Then I look again and see that I have happy, funny children, who like to play together. Period. There are so many ways we crucify ourselves as mothers! I decide not to believe everything I hear on the radio.

Saturday, February 26, 2005

R#x quest

I sent a deposit check off to the woman I met at the cat show whose D3von R3x* Queen is having kittens. I briefly wished for a second that my checks had some sort of cat motif on them and was just as quickly grateful that they didn’t. No sooner had that thought left my mind than I wondered if she would look on me more favorably if I included a photo of the family or the house or both.

There is something about these breeders that seems hard to penetrate and makes me want to prove that my intention is pure. It is no easy task getting a cat from a breeder. It all depends on “availability” and some breeders take deposits and keep waiting lists and some don’t so it seems like you just have to get to know them and be in their good graces and on their mind when the kittens arrive.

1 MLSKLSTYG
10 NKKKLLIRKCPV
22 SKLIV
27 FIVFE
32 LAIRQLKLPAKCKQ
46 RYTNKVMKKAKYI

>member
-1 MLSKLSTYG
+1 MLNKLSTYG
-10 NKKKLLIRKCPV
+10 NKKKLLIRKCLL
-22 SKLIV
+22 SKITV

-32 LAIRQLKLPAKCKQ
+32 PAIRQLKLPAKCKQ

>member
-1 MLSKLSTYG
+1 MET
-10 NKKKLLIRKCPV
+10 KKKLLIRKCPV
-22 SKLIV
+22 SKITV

And I just don’t get breeders. It’s like the people in “Best in Show” though that was about dogs. It's a whole different world. They spend an inordinate amount of time thinking about and learning about something that I know very little about. They see things I don’t see, they know things that have never occurred to me. Their whole lives center around something I don’t have at present and don’t know how to get. And that makes it very hard, to say the least, to keep up a conversation on my end. What DO they talk about?

And on top of that, it just seems wrong to buy a kitten when there are so many cats that need homes. But, due to allergies, that is the way it is. I need this strange, hypoallergenic breed. I figure if we get a cat, then we can skip getting a steady stream of little scaly or furry things in cages. Cats are the best as far as I am concerned, except for my slight allergy, so chink away I must.